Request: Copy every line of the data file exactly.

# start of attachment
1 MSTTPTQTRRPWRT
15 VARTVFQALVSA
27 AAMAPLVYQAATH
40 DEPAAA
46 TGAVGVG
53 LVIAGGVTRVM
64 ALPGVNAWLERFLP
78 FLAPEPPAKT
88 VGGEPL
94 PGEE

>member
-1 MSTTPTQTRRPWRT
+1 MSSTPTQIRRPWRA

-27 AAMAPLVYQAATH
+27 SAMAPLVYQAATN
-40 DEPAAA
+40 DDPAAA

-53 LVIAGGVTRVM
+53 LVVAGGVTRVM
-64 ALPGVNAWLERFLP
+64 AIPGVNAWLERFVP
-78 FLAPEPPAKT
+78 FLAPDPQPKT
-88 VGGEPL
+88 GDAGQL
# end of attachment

1 MSTTPTQTRRPWRT
15 VARTVFQALVSA
27 AAMAPLVYQAATH
40 DEPAAA
46 TGAVGVG
53 LVIAGGVTRVM
64 ALPGVNAWLERFLP
78 FLAPEPPAKT
88 VGGEPL
94 PGEE

>member
-1 MSTTPTQTRRPWRT
+1 MSSTPTQIRRPWRA

-27 AAMAPLVYQAATH
+27 SAMAPLVYQAATN
-40 DEPAAA
+40 DDPAAA

-53 LVIAGGVTRVM
+53 LVVAGGVTRVM
-64 ALPGVNAWLERFLP
+64 AIPGVNAWLERFVP
-78 FLAPEPPAKT
+78 FLAPDPQPKT
-88 VGGEPL
+88 GDAGQL